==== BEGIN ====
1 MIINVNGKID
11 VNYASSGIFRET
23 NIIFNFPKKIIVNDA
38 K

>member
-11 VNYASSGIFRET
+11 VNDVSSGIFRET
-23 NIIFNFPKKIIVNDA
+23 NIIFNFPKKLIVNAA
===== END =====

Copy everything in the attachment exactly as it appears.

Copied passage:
1 MIINVNGKID
11 VNYASSGIFRET
23 NIIFNFPKKIIVNDA
38 K

>member
-11 VNYASSGIFRET
+11 VNDVSSGIFRET
-23 NIIFNFPKKIIVNDA
+23 NIIFNFPKKLIVNAA